Thursday, November 01, 2007

Rudy Giuliani: The Man They Thought George Bush Was

Given that Fred Thompson's campaign is a dud, Rudy Giuliani has to be considered a marginal favorite for the Republican presidential nomination.

The main theme of Giuliani's day to day tactics is to establish that he's the ubermacho guy in the Republican sense of the word. That means that Giuliani is working to project an aura of dominating the space around him--meeting every issue with a studied show of aggresive "will," formulating every issue as an ideological confrontation, and refusing to bend in the slightest to either friends or enemies. Giuliani's daily put-downs of Hillary Clinton--today Giuliani was after Hillary both for refusing to be pinned down on a position and being wrong about everything at the same time-- aren't just playing to the Republican base in terms of blasting their least-loved Democrat, it's about establishing domination over Hillary's political persona. The same is the case with Giuliani's threats to attack Iran, his attacks on European health care systems, and his defense of torture.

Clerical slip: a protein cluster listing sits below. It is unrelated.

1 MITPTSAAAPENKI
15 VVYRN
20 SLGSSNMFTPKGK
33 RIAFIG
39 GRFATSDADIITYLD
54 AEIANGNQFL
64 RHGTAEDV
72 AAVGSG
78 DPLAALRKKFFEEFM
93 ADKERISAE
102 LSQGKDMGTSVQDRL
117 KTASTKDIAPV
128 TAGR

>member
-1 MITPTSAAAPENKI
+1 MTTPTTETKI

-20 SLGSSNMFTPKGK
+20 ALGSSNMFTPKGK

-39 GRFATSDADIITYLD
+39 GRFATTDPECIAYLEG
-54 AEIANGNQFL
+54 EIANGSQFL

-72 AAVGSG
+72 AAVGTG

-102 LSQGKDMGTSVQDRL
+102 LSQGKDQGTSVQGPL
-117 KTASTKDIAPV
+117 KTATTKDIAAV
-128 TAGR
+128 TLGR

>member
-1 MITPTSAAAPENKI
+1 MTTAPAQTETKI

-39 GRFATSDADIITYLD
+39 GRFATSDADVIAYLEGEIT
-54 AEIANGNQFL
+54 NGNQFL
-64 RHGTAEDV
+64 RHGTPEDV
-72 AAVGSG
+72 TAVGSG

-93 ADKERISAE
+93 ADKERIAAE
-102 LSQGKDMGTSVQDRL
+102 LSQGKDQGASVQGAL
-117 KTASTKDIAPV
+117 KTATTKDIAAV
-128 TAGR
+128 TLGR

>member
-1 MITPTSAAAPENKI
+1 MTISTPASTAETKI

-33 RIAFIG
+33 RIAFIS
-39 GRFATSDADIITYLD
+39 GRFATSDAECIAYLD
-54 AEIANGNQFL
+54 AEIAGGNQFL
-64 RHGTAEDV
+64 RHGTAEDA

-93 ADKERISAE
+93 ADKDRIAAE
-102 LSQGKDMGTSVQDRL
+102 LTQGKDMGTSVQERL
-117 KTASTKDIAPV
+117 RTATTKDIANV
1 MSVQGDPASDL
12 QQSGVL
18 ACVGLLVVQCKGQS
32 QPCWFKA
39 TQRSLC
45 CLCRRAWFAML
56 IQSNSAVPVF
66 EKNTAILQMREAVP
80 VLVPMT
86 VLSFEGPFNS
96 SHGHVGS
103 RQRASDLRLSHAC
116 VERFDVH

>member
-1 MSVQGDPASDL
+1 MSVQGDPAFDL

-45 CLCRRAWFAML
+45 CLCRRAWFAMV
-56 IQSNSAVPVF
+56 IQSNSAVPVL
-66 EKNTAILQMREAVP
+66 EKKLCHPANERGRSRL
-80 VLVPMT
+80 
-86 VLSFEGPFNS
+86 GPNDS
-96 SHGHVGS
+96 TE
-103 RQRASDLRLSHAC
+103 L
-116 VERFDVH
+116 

The point of all this manuevering isn't the right health policy or American national security. The for Giuliani point is to be as aggressive as he can be on a daily basis.

Of course, George Bush and Dick Cheney were trying to accomplish the same thing, failed miserably, and paved the way for a Democratic victory in 2006. But Rudy is portraying himself as the more manly man the current administration. Where Bush was a failed oilman before moving up the political ladder, Rudy Giuliani was a spectacularly successful prosecutor. Where Bush can't speak English without looking stupid, Rudy Giuliani can talk on the fly in a coherent and informed way. Where George Bush is studies in his ignorance, Rudy Giuliani reads magazines like City Journal in New York. Giuliani's spokesperson drove home the difference between Rudy and Bush in relation to Rudy's reading about health care issues.

The citation is an article in a highly respected intellectual journal written by an expert at a highly respected think tank which the mayor read because he is an
intellectually engaged human being."

In this sense, Rudy Giuliani is promising Republicans that he'll not only be as tough-talking a conservative as he can possibly be, but that he'll also be smart enough and competent enough to make conservatism work.

Needless to say, nobody's that smart.

Wednesday, October 31, 2007

Bellying Up to the Political Bar